Robert E. Clark is the Director of the Writing Center at LIM College, which is devoted to the business side of the fashion Industry and located in Manhattan. He has been a senior editor at diverse publications, including Lingua Franca Magazine and the research journals of the Federal Reserve Bank. Clark also develops books and articles from conception to completion with other writers, and has done so with specialists in film, theatre, women's studies, and economics as well as novelists.
Lorna Knowles Blake’s first collection of poems, Permanent Address, won the Richard Snyder Memorial Prize from the Ashland Poetry Press and was published in May 2008. Poems have appeared recently in Literary Imagination, Duct and The Hudson Review. She has been the recipient of a residency from the Virginia Center for the Creative Arts and a Walter E. Dakin Fellowship from the Sewanee Writers Conference. Ms.
Ernest Hilbert is the author of Sixty Sonnets (2009). He is an antiquarian book dealer in Philadelphia, where he lives with his wife, an archaeologist. He hosts the popular blog and video show everseradio.com. His poems have appeared in Measure, The New Republic, Yale Review, American Poetry Review, Parnassus, Boston Review, Verse, New Criterion, Meridian, American Scholar, and the London Review.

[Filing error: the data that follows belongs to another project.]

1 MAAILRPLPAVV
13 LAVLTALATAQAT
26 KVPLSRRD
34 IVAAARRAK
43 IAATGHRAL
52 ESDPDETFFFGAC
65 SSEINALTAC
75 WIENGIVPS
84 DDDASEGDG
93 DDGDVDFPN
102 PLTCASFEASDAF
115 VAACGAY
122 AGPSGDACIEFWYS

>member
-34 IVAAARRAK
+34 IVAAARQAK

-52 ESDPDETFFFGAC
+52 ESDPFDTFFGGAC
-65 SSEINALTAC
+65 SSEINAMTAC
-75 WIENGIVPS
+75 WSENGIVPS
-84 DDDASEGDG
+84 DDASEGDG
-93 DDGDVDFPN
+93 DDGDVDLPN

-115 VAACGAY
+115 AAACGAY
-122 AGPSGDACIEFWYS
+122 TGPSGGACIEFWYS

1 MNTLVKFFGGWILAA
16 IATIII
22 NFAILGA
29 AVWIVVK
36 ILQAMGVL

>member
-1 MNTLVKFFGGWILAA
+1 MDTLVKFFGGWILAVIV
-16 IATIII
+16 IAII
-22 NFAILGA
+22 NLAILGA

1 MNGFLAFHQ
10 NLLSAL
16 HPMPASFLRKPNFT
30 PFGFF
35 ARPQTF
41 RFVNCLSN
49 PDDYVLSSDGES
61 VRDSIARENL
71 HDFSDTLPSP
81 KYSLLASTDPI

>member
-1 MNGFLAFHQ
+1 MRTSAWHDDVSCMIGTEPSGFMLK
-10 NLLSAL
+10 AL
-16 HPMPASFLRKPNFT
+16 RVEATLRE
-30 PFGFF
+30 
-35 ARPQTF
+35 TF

Submitted by Alex Pepple on Sat, 08/08/2009 - 12:04.
Those of us who know Turner Cassity or his work were stunned stunned by his sudden departure a couple of weeks ago. The next issue of Able Muse will feature a tribute to Turner Cassity. Suzanne Doyle will be editing this special feature. In addition to Suzanne's prodigious virtues as a writer, she probably was as close a literary friend/confidante as Turner had.
Stephen Collington studied English and East Asian Studies at the University of Toronto, and Comparative Literature at the University of Tokyo. His interest in Asian literature dates from his first enchanted encounter with the Chinese character itself, black-ink epitome of Emerson's famed dictum, "Language is fossil poetry." He has never been to Sichuan, but when he visited neighbouring Hunan in the 1990s, the slogans from the Cultural Revolution were still visible on the farmhouse walls. He would like to dedicate "How long is life?" to
John Whitworth is one of those fattish, baldish, backward-looking, provincial poets in which England is so rich (perhaps too rich). His ninth collection, Being the Bad Guy, was published by Peterloo in November 2007. Les Murray likes it. Good on him. You might also consider Writing Poetry published by A & C Black, one of those how-to books; it has run to a second